No, it wasn’t.
Why don’t you take us back? I’d like to get into the belly of the beast because there are a lot of people who are going to be able to relate to the thing that happened as open, honest, vulnerable as you feel being about this. Let’s go back in time.
I neglected to tell you this has happened twice. The first time was years ago, I was in a sales job and the company made some leadership mistakes that caused the sales team to get laid off. I was one of them. At that time, I was not embittered but I was like, “I’m going to control my own destiny.” I went into music full-time. I did that for 4 or 5 years and then I got married. My wife was like, “I love you do music.” She is supportive of me doing music, but she needed to have a constant income because the music was up and down and never consistent. I went into the business world again, but back in the sales and the time that I told you about was the first job I got. I was there for a year and a half and almost the exact same happened where they redesigned the sales team. I had a choice of either moving to Toronto or staying in Salt Lake and getting laid off and severance. My option at the time was having to stay, which was hard because I was still in this place of trying to be, not that my wife and I don’t know each other, but I wanted to be that person who supported the family and takes care of things and be the man. That’s where I grew up with wanting to and I want it to be that.
After that happened, it took a hit on my value as a man. It took a hit on what I felt like my wife was feeling and thinking about me that she wasn’t willing to tell me because I know she didn’t want to hurt my feelings. My own value, as far as my skillset and if I had something to give to the world because this is the second time it happened. Being that way, I was like, “This keeps happening in sales.” I love sales. I have a great time with it, but part of it was like, “I need to do something more than this.” I went into more of the training world, both leadership development, and sales training. I still do sales training because I love it. That shift happened because it came down to saying, “What do I like and love that I’m good at? What is going to be around that I cannot have this happen again and grow into?”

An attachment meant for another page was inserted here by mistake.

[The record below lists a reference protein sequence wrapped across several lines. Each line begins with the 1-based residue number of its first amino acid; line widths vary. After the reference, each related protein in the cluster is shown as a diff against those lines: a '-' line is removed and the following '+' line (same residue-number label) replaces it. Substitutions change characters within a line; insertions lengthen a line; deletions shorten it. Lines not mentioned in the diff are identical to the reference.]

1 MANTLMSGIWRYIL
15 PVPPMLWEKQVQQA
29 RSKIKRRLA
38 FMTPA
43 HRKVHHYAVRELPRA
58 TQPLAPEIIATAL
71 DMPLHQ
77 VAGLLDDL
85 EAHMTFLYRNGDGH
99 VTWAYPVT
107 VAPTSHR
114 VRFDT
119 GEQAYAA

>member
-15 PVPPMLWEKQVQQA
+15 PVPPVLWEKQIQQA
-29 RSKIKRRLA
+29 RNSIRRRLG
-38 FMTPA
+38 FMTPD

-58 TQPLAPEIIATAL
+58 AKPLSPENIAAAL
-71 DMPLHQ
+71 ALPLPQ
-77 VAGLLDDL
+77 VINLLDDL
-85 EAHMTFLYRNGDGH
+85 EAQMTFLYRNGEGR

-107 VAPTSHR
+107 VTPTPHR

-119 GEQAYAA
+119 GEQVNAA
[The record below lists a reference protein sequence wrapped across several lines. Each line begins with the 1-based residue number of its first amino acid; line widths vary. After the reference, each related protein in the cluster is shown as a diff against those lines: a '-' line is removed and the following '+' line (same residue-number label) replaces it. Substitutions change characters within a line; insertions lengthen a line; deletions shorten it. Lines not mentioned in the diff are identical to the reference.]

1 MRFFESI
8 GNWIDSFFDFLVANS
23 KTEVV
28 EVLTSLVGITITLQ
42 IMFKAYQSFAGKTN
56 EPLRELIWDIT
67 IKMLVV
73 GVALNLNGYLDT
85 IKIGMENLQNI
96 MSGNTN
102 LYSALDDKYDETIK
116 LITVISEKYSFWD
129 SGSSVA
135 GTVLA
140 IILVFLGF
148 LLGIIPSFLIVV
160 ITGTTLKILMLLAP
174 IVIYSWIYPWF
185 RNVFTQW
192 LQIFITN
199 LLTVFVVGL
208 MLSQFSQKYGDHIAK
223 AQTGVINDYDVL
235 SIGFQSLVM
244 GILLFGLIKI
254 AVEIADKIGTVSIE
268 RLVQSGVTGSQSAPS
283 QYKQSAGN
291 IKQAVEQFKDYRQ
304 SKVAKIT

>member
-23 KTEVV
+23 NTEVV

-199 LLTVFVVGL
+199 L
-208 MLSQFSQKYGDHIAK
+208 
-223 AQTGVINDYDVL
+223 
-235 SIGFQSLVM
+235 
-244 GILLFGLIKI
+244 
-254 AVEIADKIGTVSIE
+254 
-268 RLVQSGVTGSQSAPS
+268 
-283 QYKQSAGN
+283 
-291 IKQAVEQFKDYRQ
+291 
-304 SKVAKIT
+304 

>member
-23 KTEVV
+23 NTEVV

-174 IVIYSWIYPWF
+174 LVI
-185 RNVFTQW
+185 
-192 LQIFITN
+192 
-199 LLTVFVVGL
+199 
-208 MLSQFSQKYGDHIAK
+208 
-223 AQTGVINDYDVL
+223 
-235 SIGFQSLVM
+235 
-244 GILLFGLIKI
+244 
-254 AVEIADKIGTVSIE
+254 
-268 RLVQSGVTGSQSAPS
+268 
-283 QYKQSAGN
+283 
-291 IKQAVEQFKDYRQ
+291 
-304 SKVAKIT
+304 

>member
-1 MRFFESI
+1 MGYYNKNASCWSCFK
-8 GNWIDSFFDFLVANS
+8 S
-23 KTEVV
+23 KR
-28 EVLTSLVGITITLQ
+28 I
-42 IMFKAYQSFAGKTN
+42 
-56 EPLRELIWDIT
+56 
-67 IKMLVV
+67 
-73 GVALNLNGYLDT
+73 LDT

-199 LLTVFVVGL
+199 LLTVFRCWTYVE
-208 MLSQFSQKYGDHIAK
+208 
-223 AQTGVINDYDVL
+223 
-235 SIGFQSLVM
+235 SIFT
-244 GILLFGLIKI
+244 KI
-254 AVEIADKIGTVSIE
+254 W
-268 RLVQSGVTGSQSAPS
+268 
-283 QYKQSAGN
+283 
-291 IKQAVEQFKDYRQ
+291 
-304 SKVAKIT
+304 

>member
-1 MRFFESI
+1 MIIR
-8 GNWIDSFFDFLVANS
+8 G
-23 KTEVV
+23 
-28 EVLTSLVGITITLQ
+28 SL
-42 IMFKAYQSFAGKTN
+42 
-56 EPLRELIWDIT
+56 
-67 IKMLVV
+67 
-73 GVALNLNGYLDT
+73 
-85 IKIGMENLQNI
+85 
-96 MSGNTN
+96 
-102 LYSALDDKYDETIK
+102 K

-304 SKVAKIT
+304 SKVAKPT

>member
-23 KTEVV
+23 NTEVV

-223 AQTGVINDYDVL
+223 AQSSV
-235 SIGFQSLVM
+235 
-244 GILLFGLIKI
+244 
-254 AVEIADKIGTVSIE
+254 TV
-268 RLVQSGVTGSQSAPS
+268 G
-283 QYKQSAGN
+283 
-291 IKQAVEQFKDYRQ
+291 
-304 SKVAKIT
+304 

Doing a lot of studying and stuff, that the learning and development came up to something that I love. I’ve been a life coach for years and I thought, “What is the life coach version in the corporate world?” It’s learning and development. It’s training. Using that background, I went into a role where I was doing that full time and ever since then, I am doing my MBA and focusing on leadership development and training. I’m in a spot where rewind to years ago, I never thought I’d be in a place where I have ten direct reports over 150 retail stores internationally reporting to me. I never saw that coming. I’m happy to get as vulnerable and raw as you want because I had a lot of feelings that happen when it happened.
I don’t think we could have planned this. This is wonderful synchronicity. You grew up with four sisters and your dad had a business. He was running a business and nobody gave him a pink slip. I’ve never seen a pink slip. I don’t know where that term originated. Somewhere along the lines, people got fired with a pink slip. The acts didn’t fall on him. He was an entrepreneur. He had his own challenges. We all know business owners have. That was your model and he took care of things financially. This was the way the bar was set for you. As men, this is not a conversation we have a lot, but we’re genetically programmed, if not through our gene pool, it’s certainly out there in the things we see when we’re growing up that one of the roles of a man is to provide and to protect the family. When something like that happens, it’s an assault on your gut. You can call it lots of things, worthiness, self-esteem, confidence. What was going on for you? I appreciate you going into this because it’s not something we talk about all the time.
For the women and the men who are reading this, it’s important to know that this shit happens. I got fired from a job. I’ve had a couple of jobs. I remember my first job out of college, I was working for a publishing house. Turned out ironically that this big publishing house, I’m not going to name them out loud, but I hated my boss. She was all over me and I was probably terrible at my job. In hindsight, I probably wasn’t prepared for this to be the assistant to somebody in the role that she was in. Nonetheless, it was awful and I quit. I left. That was the first attempt at being in the business world and that was a failure. I didn’t plan on leaving six months into my first job at a college. That was a good excuse for me to go back to the beach and be a lifeguard and a waiter and a number of other odd jobs along the way. After becoming a lawyer and starting my own law firm and having a lot of success for eighteen years in that role, I pivoted out of practicing law because it was killing me in a different way. Similar to you, I have a larger calling.